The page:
FOOD AND DRINK
The Most Interesting Places to Grab a Drink in Moncton
There's a rising tide in New Brunswick's biggest city, including a burgeoning beer scene, fruit wines, craft cider – and fun places to try it all
New Brunswick is unique in Canadian history for having tried to outlaw liquor twice. While the rest of the provinces and territories toyed with prohibition at some point during or just after the First World War, New Brunswick made liquor illegal in 1856, and again from 1917 to 1927. They’ve recently decided to make up for it.
Moncton is in a beautiful part of the world, for sure, but adding to the city’s charms is a fledgling local beverage scene, including promising experiments in fruit wine, craft cider and fun places in which to try them out.
But beer is still the main event. Chad Steeves, owner of the must-visit Tide & Boar, puts it this way: “When we first opened it was hard to find a lot of local beer to put on tap. We had a few dedicated lines. But now there are so many to choose from.”
Given the local enthusiasm and increasing expertise at making booze, Moncton will very likely be the next big destination for the discerning tippler on the move. One encouraging fact to note: The indie distilling and brewing scenes have worked out pretty well next door in Quebec.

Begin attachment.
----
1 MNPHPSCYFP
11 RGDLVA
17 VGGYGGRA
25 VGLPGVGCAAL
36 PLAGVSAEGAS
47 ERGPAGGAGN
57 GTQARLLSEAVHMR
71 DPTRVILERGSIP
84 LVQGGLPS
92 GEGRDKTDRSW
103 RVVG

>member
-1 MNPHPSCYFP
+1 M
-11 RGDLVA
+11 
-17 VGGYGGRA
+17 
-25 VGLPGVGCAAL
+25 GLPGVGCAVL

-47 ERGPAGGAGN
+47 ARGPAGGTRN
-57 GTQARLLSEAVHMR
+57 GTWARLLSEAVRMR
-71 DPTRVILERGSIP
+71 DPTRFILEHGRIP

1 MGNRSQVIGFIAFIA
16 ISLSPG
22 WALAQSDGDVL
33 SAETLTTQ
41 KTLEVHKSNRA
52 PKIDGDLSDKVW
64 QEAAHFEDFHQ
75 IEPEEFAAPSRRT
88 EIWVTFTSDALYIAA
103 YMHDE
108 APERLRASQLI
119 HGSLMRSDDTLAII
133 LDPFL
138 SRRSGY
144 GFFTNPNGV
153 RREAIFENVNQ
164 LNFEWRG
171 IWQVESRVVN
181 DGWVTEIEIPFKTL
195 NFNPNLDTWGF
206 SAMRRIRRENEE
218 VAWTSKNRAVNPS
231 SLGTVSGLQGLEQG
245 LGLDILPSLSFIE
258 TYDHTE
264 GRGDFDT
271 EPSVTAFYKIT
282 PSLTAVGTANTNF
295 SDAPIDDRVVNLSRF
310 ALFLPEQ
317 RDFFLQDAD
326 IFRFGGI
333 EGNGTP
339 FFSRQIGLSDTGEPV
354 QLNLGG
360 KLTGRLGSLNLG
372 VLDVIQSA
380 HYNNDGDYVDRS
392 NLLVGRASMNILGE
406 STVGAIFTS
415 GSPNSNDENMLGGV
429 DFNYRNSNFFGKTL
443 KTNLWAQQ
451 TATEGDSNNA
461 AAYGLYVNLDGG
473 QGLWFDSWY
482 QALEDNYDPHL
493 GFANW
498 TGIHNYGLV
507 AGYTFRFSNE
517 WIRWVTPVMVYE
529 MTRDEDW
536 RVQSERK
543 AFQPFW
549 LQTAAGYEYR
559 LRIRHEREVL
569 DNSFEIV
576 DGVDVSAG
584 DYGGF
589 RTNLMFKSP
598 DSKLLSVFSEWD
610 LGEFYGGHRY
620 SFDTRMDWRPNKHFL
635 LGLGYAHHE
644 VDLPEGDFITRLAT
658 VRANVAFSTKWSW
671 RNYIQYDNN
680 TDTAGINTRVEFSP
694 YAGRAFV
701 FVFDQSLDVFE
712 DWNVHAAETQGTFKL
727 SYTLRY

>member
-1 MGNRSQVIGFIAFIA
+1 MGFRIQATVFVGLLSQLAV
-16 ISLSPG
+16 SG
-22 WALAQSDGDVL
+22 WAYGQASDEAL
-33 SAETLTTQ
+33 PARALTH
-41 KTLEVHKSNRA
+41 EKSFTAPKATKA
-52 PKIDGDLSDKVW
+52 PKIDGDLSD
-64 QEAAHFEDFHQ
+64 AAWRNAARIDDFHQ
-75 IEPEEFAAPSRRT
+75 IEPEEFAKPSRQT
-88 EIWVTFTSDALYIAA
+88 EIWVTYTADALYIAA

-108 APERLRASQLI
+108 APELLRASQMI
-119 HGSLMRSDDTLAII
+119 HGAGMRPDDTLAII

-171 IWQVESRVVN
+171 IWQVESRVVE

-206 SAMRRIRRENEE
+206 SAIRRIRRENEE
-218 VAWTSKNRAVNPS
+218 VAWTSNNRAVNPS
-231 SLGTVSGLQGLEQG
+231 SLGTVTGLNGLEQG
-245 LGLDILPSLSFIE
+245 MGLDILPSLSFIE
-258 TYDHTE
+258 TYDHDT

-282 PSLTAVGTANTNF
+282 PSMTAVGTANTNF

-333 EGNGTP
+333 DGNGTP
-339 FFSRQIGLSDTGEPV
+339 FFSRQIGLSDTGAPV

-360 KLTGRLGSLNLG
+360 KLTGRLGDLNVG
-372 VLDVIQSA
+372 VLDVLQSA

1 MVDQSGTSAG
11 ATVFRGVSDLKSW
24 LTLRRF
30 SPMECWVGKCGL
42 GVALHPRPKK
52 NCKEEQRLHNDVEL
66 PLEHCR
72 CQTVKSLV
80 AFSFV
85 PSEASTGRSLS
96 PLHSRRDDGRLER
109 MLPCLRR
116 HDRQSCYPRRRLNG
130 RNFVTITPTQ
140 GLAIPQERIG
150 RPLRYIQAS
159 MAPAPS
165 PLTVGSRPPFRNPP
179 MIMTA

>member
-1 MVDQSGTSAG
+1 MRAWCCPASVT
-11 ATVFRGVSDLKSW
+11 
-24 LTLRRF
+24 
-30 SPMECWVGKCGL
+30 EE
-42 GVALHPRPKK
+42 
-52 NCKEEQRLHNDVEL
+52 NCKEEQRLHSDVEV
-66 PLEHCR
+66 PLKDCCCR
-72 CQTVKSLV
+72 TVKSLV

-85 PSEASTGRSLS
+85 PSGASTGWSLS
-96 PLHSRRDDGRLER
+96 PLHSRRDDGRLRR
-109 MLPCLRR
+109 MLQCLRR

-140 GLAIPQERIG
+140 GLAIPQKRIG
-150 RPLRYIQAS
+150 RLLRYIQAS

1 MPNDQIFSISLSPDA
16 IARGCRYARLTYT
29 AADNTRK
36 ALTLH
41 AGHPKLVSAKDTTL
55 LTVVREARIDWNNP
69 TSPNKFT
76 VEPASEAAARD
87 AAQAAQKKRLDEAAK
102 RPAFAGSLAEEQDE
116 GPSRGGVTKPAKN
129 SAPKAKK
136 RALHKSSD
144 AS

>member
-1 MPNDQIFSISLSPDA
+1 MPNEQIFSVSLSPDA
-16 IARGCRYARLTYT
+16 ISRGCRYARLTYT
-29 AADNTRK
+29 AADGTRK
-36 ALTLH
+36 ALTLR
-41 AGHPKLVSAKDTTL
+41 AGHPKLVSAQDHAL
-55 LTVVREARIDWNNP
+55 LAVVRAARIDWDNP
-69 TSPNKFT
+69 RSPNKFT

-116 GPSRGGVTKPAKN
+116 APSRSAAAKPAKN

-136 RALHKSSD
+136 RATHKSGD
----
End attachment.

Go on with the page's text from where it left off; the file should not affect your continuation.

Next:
For a taste of what’s going on in Moncton now, here are four places to stop in for a drink – and make sure to soak in the atmosphere while you’re there.
Pump House Brewery
The improvement of Moncton’s drink options started with Lilia Fraser and her husband Shaun, who opened Pump House Brewery on Orange Lane, just off Main Street. With a fire station theme and a big room (it seats 149), it must have looked ridiculously ambitious back in 1999 when the first-time business owners opened it.
Yet to hear Fraser tell it, Pump House has been successful from the beginning, thanks in part her business skills and Shaun’s brewing (he had set up several microbreweries around town, and around Kazakhstan, before striking out on his own), and in part to the fact that Monctonians like to drink.
Before Pump House, Moncton was a Moosehead and Keith’s sort of town, and Pump House has served as a sort of bridge between old and new. Their brews are gentle crowd-pleasers. After noticing that regulars would pour the dregs of one beer into their next, Fraser says Pump House started marketing the most successful accidental mixes (their Scotch Ale and the blueberry become Scotchberry, Fire Chief red ale and the house IPA gets you an Angry Chief). If you’re hungry enough, test your appetite on “the burger that ate Moncton.” It’s big. It’s that kind of place.
Bert Archer / Billy
Plan B Lounge
Moncton is very much a working-class town, evolving from being Canada’s rail hub, where the trains came to get fixed, into the centre of the nation’s bilingual call centre business. Located on Moncton’s other main drag, St. George, Plan B is very much a working class bar, at least during the day. It’s the sort of establishment where, in Toronto or Montreal, Edmonton or Vancouver, you’d expect to find a lot of Labatt and Molson products, and maybe some Jäger. But the guys propping up the bar at Plan B offer a selection of 32 microbrews, imports, and ciders, in addition to the big domestics. Among New Brunswick products, look for beers from Petit-Sault Brewers of Edmundston and the multiple-award-winning Picaroons of Fredericton, and also Scow Cider from Memramcook.